As obvious as this might sound, the man in the house makes a whole lot of difference, kids raising kids is a formula for disaster, don’t get me wrong, I am a Nigerian and women as young as 15/16 do have babies in Nigeria, but they do that in their husbands house and all the family support that comes with that, makes a lot of difference, I mean it ought to be a crime what is going in our community and this is self inflicted, we are doing this to our self it is nobodies fault but ours. What to do, first lets start by calling a spade a spade, the role models our kids are exposed to are atrocious to say the least, and the fact that there is no adult supervision when they come back from school is objectionable, yeah the bills have to be paid somehow, and that brings me to my first observation, a man in the house, right away the bills will be halfed. Raising a child cannot be a solo effort, our men need to step up to their responsibility, I know it is easier said than done. I know we can’t go back to the days when a lawyer lives next door to a man that works in a barber shop and a doctor lives next door to a family headed by a man with a high school education who works in the construction industry etc……… those days are gone forever, we are faced with what we have now, my heart bleeds for our community, coming from where I come from, and seeing the opportunities that exist in this country and seeing how some men behave makes me wanna cry sometimes. A Nigerian friend of mine owns a graphic design business, he employs about 4 African American men, grown men, not kids in school, grown men, anyway these guys will collect their paycheck on Friday and he wont hear from them again until they have spent all that money, these guys have kids by the way, in most cases from more than one woman. I am sorry I am a bit emotional about this subject, because as an African man the USA represent a great resource for us as Africans, for example, Europe today will not what it is without the investment from America, the Marshal plan for Europe in todays dollars is over $300 billion, and we can’t even have enough influence to have avoided the hurricane Kathrina disaster or give the same status to Haitian refugees as to the one given to Cuban refugees or have a black owned TV station I am not talking about BET either, I am talking about serious TV that deals with serious subjects. But I am a die hard optimist I know the black community will raise up and do the right thing and take it’s rightful place in the scheme of things. Thank God for the likes of Tavis Smiley, we need 50 more like him.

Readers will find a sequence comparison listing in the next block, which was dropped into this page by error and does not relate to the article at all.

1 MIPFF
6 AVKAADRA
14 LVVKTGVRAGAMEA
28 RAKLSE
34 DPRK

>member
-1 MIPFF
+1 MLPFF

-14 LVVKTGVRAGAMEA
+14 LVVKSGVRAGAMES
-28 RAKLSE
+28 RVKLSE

• mrdaveo

    I’d like to break my comment down into 2 parts: 1. Self-patience and 2. Family! Almost all young men of all races have no patience! It’s a fact, as a teen in the late 1980’s I wanted all the nice clothes, gold chains and air jordans and most of my peers quit school just to sell drugs to get these things. They quit school not because they had to but because they wanted to. We have to preach patience to our young adults! Secondly, its all about family! It’s simple math folks… Fathers be fathers, mothers be mothers, and children stop having children! before we do anything else lets get back to having a sense of accountability for starters! I’m proud to say I’m a product of the NYC (harlem) public school system from 1976-1989. If I can make it out, anyone can! Sure it was rough at times but thats where my FAMILY can in; Fathers, uncles, aunts, friends! The family unit!

  • Patrick

    This problem is one which is also being experienced here in the Caribbean also.I read what lizzzzz had to say,and it carries a whole lot of weight.Teachers years ago here in Barbados,played a great role,the same as lizzzz said,and I believe we were taught better.These days I find a lot of the teachers are young university graduates and I do not beleive they have the true love and dedication for teaching and also in giving guidance to the children.
    But,they are also those who are making a special effort to instill values and give real guidance.The distractions that are around are also impacting on those who as lizzzz said,need to emulate the rappers,drug pushers and even politicians.We have most if not all of the fallout of negatives from the american system here.
    I see they are a number of Principals here fighting to guide the youth in the positive direction, a great task,but there seem to results.If these rappers,basketball players,football players sit down and check the untold damage they are doing by their behaviour(in and out of jail,drving drunk,beating up on their own and women) instead go into the school system and give these young people the better option in making a better life,socially,education and all,then,maybe,the young black man and woman,will have a better chance to their futures.Yes,there is no guarantee you will get a job or start your own business,but you have something noone can take from you.EDUCATION.
    Kudos to persons like Oprah and shool pricipals who have seen the need to push education and life skills in the Black communities despite the challenges.

  • ReesieTheRealest